Massive Silver Spring Mixed Use Development Gets Approval

by Mark Wellborn

The Montgomery Planning Board unanimously approved a huge redevelopment of the Falkland Chase area in Silver Spring, TBD reported this morning.

The plans for the redevelopment call for four residential buildings with upwards of 1,250 apartments (approximately 330 will be affordable), 1,500 parking spaces, one acre of public park land and 75,000 square feet of retail (which may include a Harris Teeter).

Massive Silver Spring Mixed Use Development Gets Approval: Figure 1
Falkland Chase Rendering. Courtesy of Home Properties.

While the approval was almost a foregone conclusion, there has been some debate surrounding the development of the land as preservationists have fought to keep the Falkland Chase, a 110-unit garden-style apartment complex dedicated by Eleanor Roosevelt, as is. But as TBD reports two of the three Falkland Chase parcels will remain untouched:

“…last year the Montgomery County Council voted to designate only two of the three parcels of Falkland land as historic. The third, north parcel is where Falkland Chase will go, and the rest will be largely untouched (except for some environmental upgrades).”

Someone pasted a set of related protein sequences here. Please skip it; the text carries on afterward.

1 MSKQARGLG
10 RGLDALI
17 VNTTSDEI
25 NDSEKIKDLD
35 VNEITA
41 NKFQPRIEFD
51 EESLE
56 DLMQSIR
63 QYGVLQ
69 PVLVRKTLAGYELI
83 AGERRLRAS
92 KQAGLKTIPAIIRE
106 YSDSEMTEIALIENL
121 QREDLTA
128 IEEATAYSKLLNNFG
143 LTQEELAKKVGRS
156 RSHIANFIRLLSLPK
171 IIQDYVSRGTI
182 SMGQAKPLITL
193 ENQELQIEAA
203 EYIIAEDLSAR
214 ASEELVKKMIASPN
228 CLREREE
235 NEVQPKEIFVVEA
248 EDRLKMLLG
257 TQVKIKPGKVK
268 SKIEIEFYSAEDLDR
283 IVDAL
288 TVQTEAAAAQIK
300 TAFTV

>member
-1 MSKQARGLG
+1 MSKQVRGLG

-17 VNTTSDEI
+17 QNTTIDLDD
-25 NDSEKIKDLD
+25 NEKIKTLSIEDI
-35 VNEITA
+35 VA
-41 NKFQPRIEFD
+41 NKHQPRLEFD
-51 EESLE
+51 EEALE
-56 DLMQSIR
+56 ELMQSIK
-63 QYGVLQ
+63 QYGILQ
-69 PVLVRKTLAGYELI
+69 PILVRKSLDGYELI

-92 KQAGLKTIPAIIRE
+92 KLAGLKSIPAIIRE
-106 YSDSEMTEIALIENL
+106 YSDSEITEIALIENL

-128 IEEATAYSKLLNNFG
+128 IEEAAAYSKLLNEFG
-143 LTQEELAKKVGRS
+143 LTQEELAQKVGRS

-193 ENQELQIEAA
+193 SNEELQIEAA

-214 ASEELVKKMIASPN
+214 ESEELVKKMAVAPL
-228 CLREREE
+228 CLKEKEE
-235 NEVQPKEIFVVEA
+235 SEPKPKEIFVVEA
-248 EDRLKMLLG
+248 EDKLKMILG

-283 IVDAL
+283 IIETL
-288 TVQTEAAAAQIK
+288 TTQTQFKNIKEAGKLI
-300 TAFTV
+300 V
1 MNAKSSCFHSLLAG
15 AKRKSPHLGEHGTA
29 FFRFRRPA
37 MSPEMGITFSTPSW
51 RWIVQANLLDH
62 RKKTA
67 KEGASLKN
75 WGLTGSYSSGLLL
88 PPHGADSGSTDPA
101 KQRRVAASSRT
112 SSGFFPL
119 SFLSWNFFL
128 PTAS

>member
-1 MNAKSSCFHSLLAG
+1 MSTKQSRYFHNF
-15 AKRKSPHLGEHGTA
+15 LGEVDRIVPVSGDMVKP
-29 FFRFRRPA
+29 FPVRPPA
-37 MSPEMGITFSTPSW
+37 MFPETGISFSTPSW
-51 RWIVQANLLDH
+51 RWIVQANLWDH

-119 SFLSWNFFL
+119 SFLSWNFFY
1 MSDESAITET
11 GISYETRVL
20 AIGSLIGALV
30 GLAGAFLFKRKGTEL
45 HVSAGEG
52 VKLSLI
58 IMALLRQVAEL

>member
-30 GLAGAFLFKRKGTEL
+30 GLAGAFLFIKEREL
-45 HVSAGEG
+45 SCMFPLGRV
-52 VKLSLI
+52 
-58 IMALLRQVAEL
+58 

Planning for the project at 16th Street and East-West Highway was done by architect Shalom Baranes. The four buildings will be connected by pedestrian walkways and the complex will include a swimming pool, pond and fountain.

The most coveted aspect of this project may be its location, which is adjacent to the Silver Spring Transit Center (under construction) and the future Purple Line.

See other articles related to: silver spring, purple line, falkland chase

This article originally published at https://dc.urbanturf.com/articles/blog/massive_silver_spring_mixed_use_development_gets_approval/2691


  1. Woodside Park Bob said at 10:17 pm on Monday November 22, 2010:
    The unfortunate part about this is not that the historic buildings will be lost but that the original redevelopment plan was shot down by misguided "urbanists" who said it was too suburban and wanted an "urban" street grid. They got multiple buildings, but not much of a grid. The original plan was much better in that it preserved more open space, had much better landscaping, and had an architecturally significant new building. Now we will apparently get a bunch typical boxes and green space crowded between them rather than something truly impressive. An opportunity was lost. Shalom Baranes is good; hopefully they can significantly improve on the bland design shown in the drawing from Home Properties.
  1. jag said at 7:46 am on Tuesday November 23, 2010:
    Woodside, the picture isn't indicative of any "bland design" because it's not an architectural rendering. It's just showing the size of the builds in relation to the lot. I'm saving my judgment until such renderings are proposed. Hopefully we won't have to raise hell once the first drafts are released.

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